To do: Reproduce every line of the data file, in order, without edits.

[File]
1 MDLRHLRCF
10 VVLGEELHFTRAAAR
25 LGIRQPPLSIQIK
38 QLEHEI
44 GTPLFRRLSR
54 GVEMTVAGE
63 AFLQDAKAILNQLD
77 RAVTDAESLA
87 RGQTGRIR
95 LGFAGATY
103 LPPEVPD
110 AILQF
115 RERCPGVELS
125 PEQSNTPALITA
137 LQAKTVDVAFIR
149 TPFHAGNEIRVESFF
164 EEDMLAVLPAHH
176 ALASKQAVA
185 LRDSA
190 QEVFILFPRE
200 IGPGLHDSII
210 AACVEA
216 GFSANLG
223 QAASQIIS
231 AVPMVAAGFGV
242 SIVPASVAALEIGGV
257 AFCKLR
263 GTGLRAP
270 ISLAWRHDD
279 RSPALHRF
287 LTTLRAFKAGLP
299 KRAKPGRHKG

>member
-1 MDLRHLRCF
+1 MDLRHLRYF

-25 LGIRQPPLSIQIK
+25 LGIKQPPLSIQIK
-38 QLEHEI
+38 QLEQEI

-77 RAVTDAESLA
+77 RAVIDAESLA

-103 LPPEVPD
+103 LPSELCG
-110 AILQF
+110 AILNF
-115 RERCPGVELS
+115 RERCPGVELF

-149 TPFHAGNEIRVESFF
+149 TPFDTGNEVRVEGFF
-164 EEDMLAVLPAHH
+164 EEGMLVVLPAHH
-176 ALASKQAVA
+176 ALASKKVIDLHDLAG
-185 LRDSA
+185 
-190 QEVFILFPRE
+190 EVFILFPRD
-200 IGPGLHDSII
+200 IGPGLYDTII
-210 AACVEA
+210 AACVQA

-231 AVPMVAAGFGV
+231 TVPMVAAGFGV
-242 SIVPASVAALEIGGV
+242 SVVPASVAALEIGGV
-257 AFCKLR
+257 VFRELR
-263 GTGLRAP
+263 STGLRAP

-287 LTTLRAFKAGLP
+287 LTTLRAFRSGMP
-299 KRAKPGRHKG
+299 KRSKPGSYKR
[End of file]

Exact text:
1 MDLRHLRCF
10 VVLGEELHFTRAAAR
25 LGIRQPPLSIQIK
38 QLEHEI
44 GTPLFRRLSR
54 GVEMTVAGE
63 AFLQDAKAILNQLD
77 RAVTDAESLA
87 RGQTGRIR
95 LGFAGATY
103 LPPEVPD
110 AILQF
115 RERCPGVELS
125 PEQSNTPALITA
137 LQAKTVDVAFIR
149 TPFHAGNEIRVESFF
164 EEDMLAVLPAHH
176 ALASKQAVA
185 LRDSA
190 QEVFILFPRE
200 IGPGLHDSII
210 AACVEA
216 GFSANLG
223 QAASQIIS
231 AVPMVAAGFGV
242 SIVPASVAALEIGGV
257 AFCKLR
263 GTGLRAP
270 ISLAWRHDD
279 RSPALHRF
287 LTTLRAFKAGLP
299 KRAKPGRHKG

>member
-1 MDLRHLRCF
+1 MDLRHLRYF

-25 LGIRQPPLSIQIK
+25 LGIKQPPLSIQIK
-38 QLEHEI
+38 QLEQEI

-77 RAVTDAESLA
+77 RAVIDAESLA

-103 LPPEVPD
+103 LPSELCG
-110 AILQF
+110 AILNF
-115 RERCPGVELS
+115 RERCPGVELF

-149 TPFHAGNEIRVESFF
+149 TPFDTGNEVRVEGFF
-164 EEDMLAVLPAHH
+164 EEGMLVVLPAHH
-176 ALASKQAVA
+176 ALASKKVIDLHDLAG
-185 LRDSA
+185 
-190 QEVFILFPRE
+190 EVFILFPRD
-200 IGPGLHDSII
+200 IGPGLYDTII
-210 AACVEA
+210 AACVQA

-231 AVPMVAAGFGV
+231 TVPMVAAGFGV
-242 SIVPASVAALEIGGV
+242 SVVPASVAALEIGGV
-257 AFCKLR
+257 VFRELR
-263 GTGLRAP
+263 STGLRAP

-287 LTTLRAFKAGLP
+287 LTTLRAFRSGMP
-299 KRAKPGRHKG
+299 KRSKPGSYKR